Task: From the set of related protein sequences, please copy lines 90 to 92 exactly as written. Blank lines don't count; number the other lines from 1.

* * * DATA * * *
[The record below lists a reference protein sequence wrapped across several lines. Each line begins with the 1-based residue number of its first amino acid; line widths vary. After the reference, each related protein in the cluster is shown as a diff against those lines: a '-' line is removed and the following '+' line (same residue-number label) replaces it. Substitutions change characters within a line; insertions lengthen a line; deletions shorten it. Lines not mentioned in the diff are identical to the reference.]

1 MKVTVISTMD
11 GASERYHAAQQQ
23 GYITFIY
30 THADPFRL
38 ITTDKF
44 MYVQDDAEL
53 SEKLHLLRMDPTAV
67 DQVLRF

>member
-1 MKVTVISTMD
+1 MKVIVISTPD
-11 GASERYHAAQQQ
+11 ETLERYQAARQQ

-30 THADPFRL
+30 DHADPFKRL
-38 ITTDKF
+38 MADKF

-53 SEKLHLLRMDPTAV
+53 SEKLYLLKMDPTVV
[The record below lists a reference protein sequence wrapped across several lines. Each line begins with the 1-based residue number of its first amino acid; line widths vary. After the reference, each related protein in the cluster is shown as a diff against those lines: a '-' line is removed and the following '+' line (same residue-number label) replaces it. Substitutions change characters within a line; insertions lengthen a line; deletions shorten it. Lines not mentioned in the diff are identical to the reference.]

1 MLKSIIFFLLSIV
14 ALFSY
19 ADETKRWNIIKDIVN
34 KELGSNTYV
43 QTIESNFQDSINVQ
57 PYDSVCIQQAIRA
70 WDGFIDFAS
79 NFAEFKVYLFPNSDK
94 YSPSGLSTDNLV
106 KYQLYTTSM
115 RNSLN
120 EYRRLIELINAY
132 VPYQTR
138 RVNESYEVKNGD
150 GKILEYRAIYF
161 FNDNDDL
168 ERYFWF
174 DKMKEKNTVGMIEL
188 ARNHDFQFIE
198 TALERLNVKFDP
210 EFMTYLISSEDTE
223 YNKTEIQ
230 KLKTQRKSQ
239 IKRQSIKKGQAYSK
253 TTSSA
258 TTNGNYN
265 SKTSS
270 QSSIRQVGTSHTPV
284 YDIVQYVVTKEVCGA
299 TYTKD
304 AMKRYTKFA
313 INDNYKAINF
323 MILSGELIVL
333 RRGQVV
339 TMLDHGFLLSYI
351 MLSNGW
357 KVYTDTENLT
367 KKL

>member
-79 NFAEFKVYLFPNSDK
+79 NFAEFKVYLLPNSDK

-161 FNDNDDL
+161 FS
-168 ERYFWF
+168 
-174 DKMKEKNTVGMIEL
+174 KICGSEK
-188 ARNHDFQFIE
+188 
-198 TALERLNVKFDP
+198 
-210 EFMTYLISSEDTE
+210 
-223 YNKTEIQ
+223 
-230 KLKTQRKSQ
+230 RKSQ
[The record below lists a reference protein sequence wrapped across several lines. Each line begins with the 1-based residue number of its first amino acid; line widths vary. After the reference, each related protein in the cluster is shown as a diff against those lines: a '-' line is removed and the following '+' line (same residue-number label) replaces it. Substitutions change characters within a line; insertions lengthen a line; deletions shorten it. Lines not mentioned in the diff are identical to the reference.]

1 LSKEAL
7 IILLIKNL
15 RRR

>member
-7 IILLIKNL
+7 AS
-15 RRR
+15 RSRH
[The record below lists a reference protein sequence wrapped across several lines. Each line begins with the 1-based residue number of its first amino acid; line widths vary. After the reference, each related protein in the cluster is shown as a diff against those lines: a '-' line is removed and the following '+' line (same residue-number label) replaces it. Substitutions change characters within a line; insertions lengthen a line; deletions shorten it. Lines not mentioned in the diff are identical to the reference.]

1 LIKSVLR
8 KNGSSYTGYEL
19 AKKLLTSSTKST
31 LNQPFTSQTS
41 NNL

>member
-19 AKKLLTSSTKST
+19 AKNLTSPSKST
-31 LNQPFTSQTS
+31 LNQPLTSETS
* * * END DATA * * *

8 KNGSSYTGYEL
19 AKKLLTSSTKST
31 LNQPFTSQTS